In this post, we offer you a way to beat burnout and to find your way back to creativity and writing.
You may recognise the signs. Feeling guilty for not working on your novel for several weeks. A lot of the time you’re simply too tired to write. When you do sit down to write, you find it hard to concentrate. The motivation has disappeared.
If you do manage to finish a few pages, you don’t always enjoy the process, or feel the writing you produced hasn’t any merit. In fact, you may have become cynical about writing in general.
This kind of creative burnout isn’t always characterised by a dramatic meltdown. It can just be a vague and persistent feeling that your creative resources are running low. It’s time to fill up the well.
While it’s important to be kind to yourself, it’s also important to take control. Here are five gentle suggestions you could try to find your way back to creativity and writing.
5 Ways To Find Your Way Back To Creativity & Writing
1. Stop Judging Yourself
We all fall down sometimes. If you’ve stopped writing because you feel emotionally or creatively exhausted, being hard on yourself is not going to help. You have to realise that the fatigue is real and your feelings are valid. Fixating on these negative thoughts (guilt, frustration, or anger) will only make it worse.
Turn it around. See the positive in your situation. Taking a step back may allow you to re-evaluate your writing motivations, creative process, and even your purpose. Now is the time to let go of habits or thoughts that no longer serve you. Find ways that do work for you.
Become aware of your burnout triggers – do you need more rest, time away, fewer distractions? Make a conscious effort to remove these obstacles in a practical way.
2. Pick Up A Book
Many writers stop reading when they are tired and overwhelmed. Perhaps you’re on a serious deadline for your own creative project. More often than not you find you can’t focus on the book – that ‘I just can’t get into this book’ feeling.
The problem is that our writer’s brain is switched on when we read other authors – so, in a way, it still feels like ‘work’. Start reading again, yes, but this time was an unrestricted sense of pleasure. You could try reading some titles from the list of your 26 favourite books identified in Writers Write – it will feel familiar and less taxing on your mind.
You could read other writers’ inspiring stories. A Cup of Comfort for Writers is a great collection to keep on your nightstand. Another option is to read non-fiction instead, perhaps a history book or an engrossing biography or memoir.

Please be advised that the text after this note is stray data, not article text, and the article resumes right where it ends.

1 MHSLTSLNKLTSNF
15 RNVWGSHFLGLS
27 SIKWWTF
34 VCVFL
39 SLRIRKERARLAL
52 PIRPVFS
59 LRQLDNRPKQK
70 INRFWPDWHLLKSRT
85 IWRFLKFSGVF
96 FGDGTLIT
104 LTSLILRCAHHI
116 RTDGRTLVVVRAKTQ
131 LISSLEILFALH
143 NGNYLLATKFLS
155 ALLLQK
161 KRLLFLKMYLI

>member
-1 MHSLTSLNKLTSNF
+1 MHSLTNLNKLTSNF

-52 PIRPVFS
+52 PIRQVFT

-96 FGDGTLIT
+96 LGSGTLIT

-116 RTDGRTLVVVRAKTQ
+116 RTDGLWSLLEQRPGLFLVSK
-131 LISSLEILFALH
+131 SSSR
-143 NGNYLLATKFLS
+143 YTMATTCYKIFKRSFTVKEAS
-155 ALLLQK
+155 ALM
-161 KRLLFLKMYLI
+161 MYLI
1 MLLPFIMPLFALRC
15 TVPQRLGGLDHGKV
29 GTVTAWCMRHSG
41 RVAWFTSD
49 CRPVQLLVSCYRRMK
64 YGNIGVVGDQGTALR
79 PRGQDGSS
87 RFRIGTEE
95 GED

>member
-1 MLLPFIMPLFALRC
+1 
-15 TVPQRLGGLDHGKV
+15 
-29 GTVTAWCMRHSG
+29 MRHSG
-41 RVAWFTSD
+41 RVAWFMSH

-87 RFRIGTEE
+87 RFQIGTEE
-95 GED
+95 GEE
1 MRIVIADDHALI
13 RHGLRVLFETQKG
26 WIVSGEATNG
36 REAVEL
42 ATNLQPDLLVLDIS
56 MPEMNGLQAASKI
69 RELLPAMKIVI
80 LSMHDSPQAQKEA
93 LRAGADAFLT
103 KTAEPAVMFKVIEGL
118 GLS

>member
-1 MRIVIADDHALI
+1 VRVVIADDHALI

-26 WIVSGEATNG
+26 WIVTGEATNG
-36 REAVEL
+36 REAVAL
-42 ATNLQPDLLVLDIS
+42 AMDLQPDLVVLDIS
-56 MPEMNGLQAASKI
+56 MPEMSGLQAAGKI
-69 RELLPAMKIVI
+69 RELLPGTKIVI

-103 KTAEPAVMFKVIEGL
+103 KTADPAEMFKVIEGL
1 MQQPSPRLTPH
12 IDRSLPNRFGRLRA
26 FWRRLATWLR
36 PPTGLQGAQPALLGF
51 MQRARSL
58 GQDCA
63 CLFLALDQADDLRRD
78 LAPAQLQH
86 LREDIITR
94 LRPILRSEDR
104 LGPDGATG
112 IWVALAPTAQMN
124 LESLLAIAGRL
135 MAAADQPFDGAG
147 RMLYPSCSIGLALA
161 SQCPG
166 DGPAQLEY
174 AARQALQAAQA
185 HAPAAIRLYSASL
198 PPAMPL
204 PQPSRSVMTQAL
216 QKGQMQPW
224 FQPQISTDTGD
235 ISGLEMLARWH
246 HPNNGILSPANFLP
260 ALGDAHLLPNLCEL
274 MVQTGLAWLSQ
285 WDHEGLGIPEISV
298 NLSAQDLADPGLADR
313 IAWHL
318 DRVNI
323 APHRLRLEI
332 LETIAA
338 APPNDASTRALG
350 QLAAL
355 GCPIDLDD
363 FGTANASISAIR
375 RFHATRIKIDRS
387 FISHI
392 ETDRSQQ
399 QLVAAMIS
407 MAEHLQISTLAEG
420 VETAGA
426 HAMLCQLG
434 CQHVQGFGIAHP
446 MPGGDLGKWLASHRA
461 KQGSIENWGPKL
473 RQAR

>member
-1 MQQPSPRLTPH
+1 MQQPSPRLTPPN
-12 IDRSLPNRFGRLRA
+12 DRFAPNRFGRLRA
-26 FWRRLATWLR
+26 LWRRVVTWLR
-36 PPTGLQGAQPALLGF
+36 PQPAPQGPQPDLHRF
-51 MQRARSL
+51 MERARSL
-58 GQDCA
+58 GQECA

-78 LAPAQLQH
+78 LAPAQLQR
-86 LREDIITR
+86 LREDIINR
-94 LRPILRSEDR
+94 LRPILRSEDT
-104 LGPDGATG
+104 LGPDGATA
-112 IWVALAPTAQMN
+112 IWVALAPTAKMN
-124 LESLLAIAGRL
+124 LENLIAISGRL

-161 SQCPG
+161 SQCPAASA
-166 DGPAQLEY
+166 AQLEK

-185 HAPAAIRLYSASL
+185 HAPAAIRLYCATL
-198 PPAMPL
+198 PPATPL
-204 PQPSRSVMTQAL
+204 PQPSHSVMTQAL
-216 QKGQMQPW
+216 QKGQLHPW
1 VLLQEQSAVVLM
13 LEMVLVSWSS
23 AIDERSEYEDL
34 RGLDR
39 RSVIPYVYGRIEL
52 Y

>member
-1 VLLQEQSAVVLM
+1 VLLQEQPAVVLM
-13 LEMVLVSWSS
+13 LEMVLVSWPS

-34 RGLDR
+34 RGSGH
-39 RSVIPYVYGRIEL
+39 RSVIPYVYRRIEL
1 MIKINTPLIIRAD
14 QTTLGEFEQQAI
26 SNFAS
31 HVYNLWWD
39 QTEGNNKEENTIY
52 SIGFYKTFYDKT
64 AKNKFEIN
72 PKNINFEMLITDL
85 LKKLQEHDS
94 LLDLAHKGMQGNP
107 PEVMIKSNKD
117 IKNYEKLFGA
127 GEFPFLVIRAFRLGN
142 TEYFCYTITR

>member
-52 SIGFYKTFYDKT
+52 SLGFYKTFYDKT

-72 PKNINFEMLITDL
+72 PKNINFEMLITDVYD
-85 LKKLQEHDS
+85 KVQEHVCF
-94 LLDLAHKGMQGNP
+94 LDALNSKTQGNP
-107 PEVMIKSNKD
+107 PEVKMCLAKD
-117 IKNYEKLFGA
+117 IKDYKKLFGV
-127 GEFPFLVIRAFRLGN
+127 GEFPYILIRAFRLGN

3. Develop A Ritual Rather Than A Routine
Often a routine can become monotonous hamster-wheel, which can itself become exhausting. It may be a good idea to create some personal rituals instead, something that puts you in the right mood for writing. Routines are about time; rituals are about you.
The ritual could be a warm shower, a short walk in the park, or making a nice cup of coffee. If you want to feel connected to your writing, you could start the ritual in your writing room. Perhaps you could read over the last few pages you wrote or make longhand notes in a beautiful notebook before you start writing.
The ritual can be something as simple and satisfying as sharpening some pencils. Truman Capote, for example, always kept 169 sharpened pencils at the ready.
The only caveat here is to keep the ritual a short one, otherwise it becomes a form of procrastination.
4. Get Over The Comparison Game
Stop comparing your writing efforts (and outputs) to those of other writers – even if those people are your friends. Stop ‘envy scrolling’ through the social media feeds of other writers who seem happier and more successful than you do right now.
This often happens in online writers’ forums, social media groups, and WhatsApp or Telegram channels. It’s not healthy or productive. Don’t chase fads, trends, and money – these are poor motivators for any writer.
In fact, it may be a good time to take a digital detox and get back to simplicity – like pen and paper. Find your own personal reason or purpose for writing. Let that be your north star. Do it for a cause, as the familiar saying goes, not for applause.
5. Start Small (But Be Consistent)
Creative recovery, much like physical or psychological recovery, can’t be rushed. It’s about taking that first, small step towards reclaiming your identity and power as a writer.
You must find something that works for you. Don’t focus on big plans that feel overwhelming and unachievable. Focus on small day-to-day tasks or goals that you can achieve.
The goals can be very small at first and, as you build your artistic confidence, become a bit more ambitious. In the beginning, it could be as simple as getting your hands on a Writing Prompts Workbook, and writing for 10 minutes a day on a new prompt.
If you already have a project – a novel or story – print out what you have done, organise your notes and research, and start setting some realistic goals. Start small, but build consistency. Make writing a daily habit, even if it is for a few minutes.
The Last Word
I hope this post helps you find your way back to creativity and writing.
Listen to: Writers Talk 10 | Creativity & Imagination
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